Life Change Units

Getting married 95
Unwed pregnancy 100
Death of parent 100
Acquiring a visible deformity 80
Divorce of parents 90
Fathering an unwed pregnancy 70
Jail sentence of parent for over one year 70
Marital separation of parents 69
Death of a brother or sister 68
Change in acceptance by peers 67
Pregnancy of unwed sister 64
Discovery of being an adopted child 63
Marriage of parent to stepparent 63
Death of a close friend 63
Having a visible congenital deformity 62
Serious illness requiring hospitalization 58
Failure of a grade in school 56
Not making an extracurricular activity 55
Hospitalization of a parent 55
Jail sentence of parent for over 30 days 53
Breaking up with boyfriend or girlfriend 53
Beginning to date 51
Suspension from school 50
Becoming involved with drugs or alcohol 50
Birth of a brother or sister 50
Increase in arguments between parents 47
Loss of job by parent 46
Outstanding personal achievement 46
Change in parent’s financial status 45
Accepted at college of choice 43
Being a senior in high school 42
Hospitalization of a sibling 41
Increased absence of parent from home 38
Brother or sister leaving home 37
Addition of third adult to family 34
Becoming a full-fledged member of a church 31
Decrease in arguments between parents 27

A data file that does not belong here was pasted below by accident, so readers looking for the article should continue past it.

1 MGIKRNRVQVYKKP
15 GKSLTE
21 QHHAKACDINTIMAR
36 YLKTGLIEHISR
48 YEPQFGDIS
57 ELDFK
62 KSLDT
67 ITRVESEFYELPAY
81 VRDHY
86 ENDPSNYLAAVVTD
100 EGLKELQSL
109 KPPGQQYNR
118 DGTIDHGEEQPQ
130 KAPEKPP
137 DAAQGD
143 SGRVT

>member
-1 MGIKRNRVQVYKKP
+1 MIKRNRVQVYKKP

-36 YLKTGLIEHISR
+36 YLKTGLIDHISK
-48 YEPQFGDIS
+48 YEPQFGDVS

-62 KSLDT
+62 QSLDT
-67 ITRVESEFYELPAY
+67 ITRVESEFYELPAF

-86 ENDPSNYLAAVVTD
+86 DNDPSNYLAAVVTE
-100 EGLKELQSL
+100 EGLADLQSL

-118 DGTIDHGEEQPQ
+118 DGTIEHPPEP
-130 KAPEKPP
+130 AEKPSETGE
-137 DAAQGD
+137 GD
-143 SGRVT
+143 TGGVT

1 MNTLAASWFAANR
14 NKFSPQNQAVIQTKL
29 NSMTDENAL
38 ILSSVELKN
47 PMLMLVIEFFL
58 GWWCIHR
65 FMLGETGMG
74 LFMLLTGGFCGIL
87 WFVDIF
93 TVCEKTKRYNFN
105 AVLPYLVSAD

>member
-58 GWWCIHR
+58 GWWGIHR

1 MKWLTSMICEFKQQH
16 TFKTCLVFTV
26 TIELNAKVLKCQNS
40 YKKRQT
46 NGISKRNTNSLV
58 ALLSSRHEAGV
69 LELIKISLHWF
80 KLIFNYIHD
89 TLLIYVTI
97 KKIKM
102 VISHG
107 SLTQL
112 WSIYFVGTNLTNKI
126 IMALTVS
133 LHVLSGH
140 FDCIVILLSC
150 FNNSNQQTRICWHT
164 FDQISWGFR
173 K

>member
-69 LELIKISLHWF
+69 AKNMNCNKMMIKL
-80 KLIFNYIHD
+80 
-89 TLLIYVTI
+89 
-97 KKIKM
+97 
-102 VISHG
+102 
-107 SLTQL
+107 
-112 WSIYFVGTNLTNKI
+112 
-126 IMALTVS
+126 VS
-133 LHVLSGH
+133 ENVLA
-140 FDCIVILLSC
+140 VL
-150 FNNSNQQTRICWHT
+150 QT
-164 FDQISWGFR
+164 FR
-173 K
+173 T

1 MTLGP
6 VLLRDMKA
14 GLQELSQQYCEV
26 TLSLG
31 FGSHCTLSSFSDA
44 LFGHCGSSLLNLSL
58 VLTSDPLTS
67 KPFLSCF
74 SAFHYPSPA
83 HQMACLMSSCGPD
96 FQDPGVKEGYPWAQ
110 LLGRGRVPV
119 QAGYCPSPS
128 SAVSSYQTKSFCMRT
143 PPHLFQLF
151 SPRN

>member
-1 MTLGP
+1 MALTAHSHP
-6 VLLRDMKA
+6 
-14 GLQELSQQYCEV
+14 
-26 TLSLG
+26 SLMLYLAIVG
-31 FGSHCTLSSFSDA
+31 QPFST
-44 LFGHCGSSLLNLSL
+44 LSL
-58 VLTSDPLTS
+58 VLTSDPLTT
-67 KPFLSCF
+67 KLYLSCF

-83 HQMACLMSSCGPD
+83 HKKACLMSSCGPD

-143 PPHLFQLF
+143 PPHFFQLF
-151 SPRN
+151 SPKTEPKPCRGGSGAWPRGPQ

Decrease in arguments with parents 26
Mother or father beginning work 26

Score of 300+: Serious risk of illness.

Score of 150-299+: Moderate risk of illness (reduced by 30% from the above risk).

Score 150-: Only a slight risk of illness.

The Kent Center has adopted this scale in their stress assessment and treatment practice.  (We found them online and have no affiliation with them.)  Working with mental health professionals is almost always a good idea.  If you perform a self-assessment of stress and the result concerns you, seek professional counseling (in-person and face-to-face if at all possible) because untreated stress can easily lead to physical illness and depression.  And then things can get very serious because depression cannot always be self-diagnosed or self-treated.  Worse yet, severe depression is potentially lethal.

But if you decide that your stress level is sufficiently low, and composed of only a few distinct and easily identified causes/events, you may want to tackle them yourself.  To make this stress-busting effort effective, be methodical.  Spend some time thinking about each stressor in your life.  Here are some tips:

  1. Make a Master List of Stressors and list each stress-causing event/situation separately
  2. Have a plan to deal with each one, independent of the others
  3. The plan for each one should include the following:
    • Identification of what you see as the root cause of the stress (OK all you Mental Health Professionals, don’t email me: I know we mere mortals cannot always determine the root cause of stress but this is a start)
    • A descriptive vision of what your life would be like without this stress (you being worry-free, happy at work, etc.)
    • Who else is involved besides you, and what each person will do to help correct the situation
    • Actions you and the other people involved will take today, this week, this month and this year

The human brain does not come with a user’s manual.  Get professional counseling to help with high stress scores, depression or with any thoughts about harming yourself or others.  Don’t mess with stress!

Copyright: Solid Thinking Corporation